Ten Books to Give for Mother’s Day
By Catherine K. Arveseth

Here’s my top ten LDS books for Mom – ranked from newest to oldest. With Mother’s Day less than a week away, maybe this will help you pick the right book for some of those special women in your life.

Dance with Them
Edited by Kathryn Lynard Soper

Hot off the press! This book is available for purchase through Segullah books. (Check Segullah’s website here) Written as a sequel to Soper’s first anthology, The Mother in Me (see below), this book is written for mothers with school-age children. If you loved The Mother in Me, you will find Soper’s second anthology just as poignant and moving.

Thirty stumbling mothers share glimpses of grace. That is the book’s subtitle. It’s for mothers who find themselves “stubbing toes and bonking heads amidst their best efforts and good intentions” writes Soper.

The pre-teen and teenage years are challenging. They require just the right amount of parent proximity. This collection of essays and poetry gives you thirty women’s perspectives on sweaty topics like independence, control, tolerance, intimacy, expectations, safety, trust, acceptance, boundaries, conflict, “and perhaps most of all” says Soper, “the difficult reality that both mothers and children must learn through experience.”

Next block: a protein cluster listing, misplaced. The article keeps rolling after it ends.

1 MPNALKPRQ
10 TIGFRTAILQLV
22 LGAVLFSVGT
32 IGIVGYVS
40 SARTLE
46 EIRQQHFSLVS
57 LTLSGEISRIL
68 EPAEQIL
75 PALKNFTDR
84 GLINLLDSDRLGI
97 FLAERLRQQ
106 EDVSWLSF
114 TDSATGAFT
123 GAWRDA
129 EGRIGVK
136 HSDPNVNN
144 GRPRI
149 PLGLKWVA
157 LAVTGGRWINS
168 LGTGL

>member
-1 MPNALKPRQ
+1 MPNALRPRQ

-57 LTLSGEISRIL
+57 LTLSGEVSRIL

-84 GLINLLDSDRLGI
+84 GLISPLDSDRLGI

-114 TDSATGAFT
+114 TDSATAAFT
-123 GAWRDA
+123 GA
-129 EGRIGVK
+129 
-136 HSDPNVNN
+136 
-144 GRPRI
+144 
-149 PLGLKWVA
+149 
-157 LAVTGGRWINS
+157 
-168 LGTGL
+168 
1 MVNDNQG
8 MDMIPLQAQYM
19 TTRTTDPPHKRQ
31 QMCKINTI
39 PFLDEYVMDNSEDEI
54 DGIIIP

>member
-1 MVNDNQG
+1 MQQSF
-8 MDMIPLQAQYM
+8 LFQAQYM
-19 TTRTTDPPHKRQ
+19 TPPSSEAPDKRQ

Soper and her staff of gifted writers propose that the key to navigating these years with success is to dance with your children. “When they push, you pull. Move with them. Make it a dance, not a tug-a-war” recounts contributor Sharlee Mullins Glenn.

Dance with Them reminds us that, as mothers, we must listen, feel, then move when the Spirit moves us. That is the beauty of the dance.

Hands-down, Soper’s book is my number one pick for mommies this year. Look for a full review on Meridian later this week.

Beloved Emma: The Illustrated Life Story of Emma Smith
By Lori E. Woodland and Liz Lemon Swindle

While serving a mission in Nauvoo I came to love Emma deeply. Yes, in some ways she was mysterious and full of contradictions, but who can contest that her life was loaded with devastating, heart-rending tragedy? I will forever revere her as “an elect lady.”

Woodland ‘s work, a collaboration with artist Liz Lemon Swindle, is an attempt to dispel myths and celebrate what first-person accounts tell us about Emma. She explores Emma Hale Smith’s trials and triumphs, sorrows and strength, fears and faith. Raised in a well-respected family, Emma gave up everything to marry a poor, uneducated farm boy. Her unwavering support of the Prophet Joseph through intense persecution and suffering is legendary, and although she lived in relative comfort and security in her later years, Emma’s life continued to be laced with heartache.